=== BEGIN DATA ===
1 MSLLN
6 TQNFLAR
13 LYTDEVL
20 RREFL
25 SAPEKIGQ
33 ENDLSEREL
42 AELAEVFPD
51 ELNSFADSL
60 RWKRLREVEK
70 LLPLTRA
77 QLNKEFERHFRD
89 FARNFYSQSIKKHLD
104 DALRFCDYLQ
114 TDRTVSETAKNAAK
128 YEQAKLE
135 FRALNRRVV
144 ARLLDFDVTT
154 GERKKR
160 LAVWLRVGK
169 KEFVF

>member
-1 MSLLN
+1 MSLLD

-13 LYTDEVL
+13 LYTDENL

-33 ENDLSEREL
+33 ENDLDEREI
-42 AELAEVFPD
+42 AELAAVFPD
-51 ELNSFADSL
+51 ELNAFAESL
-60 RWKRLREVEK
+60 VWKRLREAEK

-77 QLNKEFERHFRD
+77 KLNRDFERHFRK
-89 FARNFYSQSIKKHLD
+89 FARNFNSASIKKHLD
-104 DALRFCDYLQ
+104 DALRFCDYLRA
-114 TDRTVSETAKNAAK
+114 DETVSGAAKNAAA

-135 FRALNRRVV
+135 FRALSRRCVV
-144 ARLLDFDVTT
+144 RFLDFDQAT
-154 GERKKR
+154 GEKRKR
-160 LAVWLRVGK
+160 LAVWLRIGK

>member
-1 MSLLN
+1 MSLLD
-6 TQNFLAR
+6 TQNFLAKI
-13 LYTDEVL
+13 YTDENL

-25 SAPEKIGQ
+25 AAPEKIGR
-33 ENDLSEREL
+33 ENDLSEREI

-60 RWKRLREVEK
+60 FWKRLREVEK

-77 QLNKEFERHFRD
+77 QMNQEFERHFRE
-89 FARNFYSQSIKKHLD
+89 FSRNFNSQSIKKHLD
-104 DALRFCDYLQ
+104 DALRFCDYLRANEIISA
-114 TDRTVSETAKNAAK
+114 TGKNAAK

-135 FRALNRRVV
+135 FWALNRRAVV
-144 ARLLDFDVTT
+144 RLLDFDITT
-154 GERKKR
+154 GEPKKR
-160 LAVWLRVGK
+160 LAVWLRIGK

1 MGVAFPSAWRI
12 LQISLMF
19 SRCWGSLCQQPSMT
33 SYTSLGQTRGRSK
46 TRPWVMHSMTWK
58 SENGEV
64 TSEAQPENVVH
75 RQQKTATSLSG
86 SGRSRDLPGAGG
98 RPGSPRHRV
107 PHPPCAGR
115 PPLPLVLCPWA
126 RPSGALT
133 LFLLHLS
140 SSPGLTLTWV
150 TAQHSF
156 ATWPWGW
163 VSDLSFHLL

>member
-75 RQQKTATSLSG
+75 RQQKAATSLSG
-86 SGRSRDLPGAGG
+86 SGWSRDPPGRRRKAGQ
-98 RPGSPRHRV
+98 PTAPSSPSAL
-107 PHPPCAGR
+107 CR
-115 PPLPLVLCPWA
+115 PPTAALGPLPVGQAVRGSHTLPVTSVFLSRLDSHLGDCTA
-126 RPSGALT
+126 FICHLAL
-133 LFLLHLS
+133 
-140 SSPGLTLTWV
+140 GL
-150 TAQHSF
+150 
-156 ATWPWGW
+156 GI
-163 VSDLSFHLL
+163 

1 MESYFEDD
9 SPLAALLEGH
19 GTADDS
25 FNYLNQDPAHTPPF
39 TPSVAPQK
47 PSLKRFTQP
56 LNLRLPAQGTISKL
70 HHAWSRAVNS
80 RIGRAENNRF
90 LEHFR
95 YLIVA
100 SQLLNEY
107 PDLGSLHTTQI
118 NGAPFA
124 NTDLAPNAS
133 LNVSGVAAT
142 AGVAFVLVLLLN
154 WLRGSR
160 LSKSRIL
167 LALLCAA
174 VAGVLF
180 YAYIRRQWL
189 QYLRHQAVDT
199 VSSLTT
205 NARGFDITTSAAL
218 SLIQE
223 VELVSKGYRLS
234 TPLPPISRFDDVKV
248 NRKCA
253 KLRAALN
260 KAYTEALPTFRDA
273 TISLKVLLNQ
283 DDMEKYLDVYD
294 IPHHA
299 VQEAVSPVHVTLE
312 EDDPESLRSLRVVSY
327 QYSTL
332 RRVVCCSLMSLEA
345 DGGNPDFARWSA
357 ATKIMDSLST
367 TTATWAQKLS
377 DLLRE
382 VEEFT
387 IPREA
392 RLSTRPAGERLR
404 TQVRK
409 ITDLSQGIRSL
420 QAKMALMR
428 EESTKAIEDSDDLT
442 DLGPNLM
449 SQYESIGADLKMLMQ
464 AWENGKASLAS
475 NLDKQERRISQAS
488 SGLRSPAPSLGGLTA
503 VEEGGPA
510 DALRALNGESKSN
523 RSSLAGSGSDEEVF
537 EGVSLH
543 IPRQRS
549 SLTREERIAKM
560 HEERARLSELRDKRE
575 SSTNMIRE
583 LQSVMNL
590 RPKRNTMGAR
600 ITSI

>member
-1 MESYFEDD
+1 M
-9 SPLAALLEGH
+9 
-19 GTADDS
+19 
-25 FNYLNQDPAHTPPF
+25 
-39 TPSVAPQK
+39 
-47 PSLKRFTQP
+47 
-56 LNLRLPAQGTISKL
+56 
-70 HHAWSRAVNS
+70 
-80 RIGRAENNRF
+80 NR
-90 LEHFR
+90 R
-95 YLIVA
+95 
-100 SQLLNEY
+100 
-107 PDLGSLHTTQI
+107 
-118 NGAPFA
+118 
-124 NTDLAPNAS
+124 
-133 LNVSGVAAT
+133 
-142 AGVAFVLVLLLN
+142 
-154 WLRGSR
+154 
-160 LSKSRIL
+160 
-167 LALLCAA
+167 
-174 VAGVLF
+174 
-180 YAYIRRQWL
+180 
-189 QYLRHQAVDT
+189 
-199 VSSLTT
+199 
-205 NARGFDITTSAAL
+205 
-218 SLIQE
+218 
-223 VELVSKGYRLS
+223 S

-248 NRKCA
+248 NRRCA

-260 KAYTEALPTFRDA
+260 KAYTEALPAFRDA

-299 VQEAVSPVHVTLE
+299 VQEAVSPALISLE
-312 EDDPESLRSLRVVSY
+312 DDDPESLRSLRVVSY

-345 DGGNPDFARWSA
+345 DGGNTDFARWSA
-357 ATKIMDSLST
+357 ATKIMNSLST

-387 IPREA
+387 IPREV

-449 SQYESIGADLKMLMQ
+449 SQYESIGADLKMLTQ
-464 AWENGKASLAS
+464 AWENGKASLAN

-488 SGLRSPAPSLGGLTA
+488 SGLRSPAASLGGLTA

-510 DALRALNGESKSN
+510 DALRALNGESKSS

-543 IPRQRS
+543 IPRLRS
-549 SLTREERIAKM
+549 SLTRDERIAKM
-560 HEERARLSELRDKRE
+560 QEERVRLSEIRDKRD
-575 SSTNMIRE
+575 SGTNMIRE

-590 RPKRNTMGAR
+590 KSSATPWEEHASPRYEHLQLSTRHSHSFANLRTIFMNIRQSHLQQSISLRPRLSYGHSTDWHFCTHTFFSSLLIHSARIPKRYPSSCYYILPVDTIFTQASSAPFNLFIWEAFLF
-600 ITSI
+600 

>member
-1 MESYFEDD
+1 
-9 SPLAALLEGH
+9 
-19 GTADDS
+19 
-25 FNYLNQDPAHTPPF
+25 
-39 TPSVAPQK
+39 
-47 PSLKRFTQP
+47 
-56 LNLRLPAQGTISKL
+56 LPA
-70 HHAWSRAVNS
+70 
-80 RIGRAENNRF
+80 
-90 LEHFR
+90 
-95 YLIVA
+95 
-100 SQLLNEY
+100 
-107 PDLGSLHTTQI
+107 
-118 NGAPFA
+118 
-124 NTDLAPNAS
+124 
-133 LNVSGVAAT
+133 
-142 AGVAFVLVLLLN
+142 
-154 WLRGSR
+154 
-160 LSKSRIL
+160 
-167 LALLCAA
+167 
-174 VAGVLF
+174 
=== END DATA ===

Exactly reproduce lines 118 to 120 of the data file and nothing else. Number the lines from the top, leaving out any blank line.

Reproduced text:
-163 VSDLSFHLL
+163 

1 MESYFEDD